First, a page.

Computer Science


Brown, David

Advisor Department

Computer Science and Statistics




software; engineering; course catalog; digital assistant; application

Creative Commons License

Creative Commons License
This work is licensed under a Creative Commons Attribution-Noncommercial-Share Alike 4.0 License.


Personal voice-interactive systems have become ubiquitous in daily life. There are many of these digital assistants such as Siri, Alexa, and Google Assistant. The chances are high you have access to one right now. This technology has reached a point where the context of a conversation can be maintained, which is a vast improvement over earlier technology. Interactions without conversational context can limit interactions greatly and this was the case for previous digital assistants. Every time someone would say something to an assistant, it was like they were constantly changing operators on a customer service line. The assistants can now remember context and typically provide an informational response. With these new forms of digital interaction, there are new opportunities for creation and ingenuity. I chose to make an application on the Google Assistant platform to build on my previous experience working with the Amazon Alexa. Google’s platform calls its applications “Actions,” similar to “Alexa Skills.” My Action connects the University of Rhode Island’s course catalog and the Google Assistant. Having created the application for both visual and audio interfaces, the Action can be summoned by any Google Assistant device – including smartphones, smart speakers, and smartwatches. My action allows a digital assistant to look up course information of the University of Rhode Island courses. It will also answer general frequently asked questions about the University. During this project, I followed proper Software Engineering practices. This includes appropriate diagrams and documentation. The assistant application is written in JavaScript, communicating between the URI server, the assistant device, and the Google Cloud. To make the application I constructed many example inputs a user could enter and programmed how these inputs would be parsed. This application will continue to be available after the conclusion of this project. Next time you are itching with a URI question, just say, “Okay Google, talk to URI Course Catalog!”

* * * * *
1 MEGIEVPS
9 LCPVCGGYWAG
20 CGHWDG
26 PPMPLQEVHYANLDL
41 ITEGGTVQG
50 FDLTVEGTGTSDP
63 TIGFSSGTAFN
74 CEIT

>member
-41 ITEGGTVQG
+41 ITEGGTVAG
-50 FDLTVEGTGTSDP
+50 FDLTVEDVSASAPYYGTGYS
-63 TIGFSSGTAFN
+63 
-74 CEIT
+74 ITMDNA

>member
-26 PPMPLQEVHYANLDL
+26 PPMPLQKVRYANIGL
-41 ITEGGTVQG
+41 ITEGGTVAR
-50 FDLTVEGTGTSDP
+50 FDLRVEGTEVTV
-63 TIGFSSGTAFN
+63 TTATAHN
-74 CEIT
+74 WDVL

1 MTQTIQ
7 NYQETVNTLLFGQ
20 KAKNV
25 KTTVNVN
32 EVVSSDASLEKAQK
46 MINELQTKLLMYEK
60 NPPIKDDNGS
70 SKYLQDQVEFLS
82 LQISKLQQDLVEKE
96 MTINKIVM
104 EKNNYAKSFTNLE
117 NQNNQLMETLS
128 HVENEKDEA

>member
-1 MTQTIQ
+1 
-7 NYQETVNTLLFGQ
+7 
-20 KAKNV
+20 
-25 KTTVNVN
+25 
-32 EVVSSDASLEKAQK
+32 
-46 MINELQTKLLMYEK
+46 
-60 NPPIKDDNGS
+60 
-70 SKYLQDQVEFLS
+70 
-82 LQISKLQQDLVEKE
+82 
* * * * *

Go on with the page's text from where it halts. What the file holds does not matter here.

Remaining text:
Test_Plan.pdf (112 kB)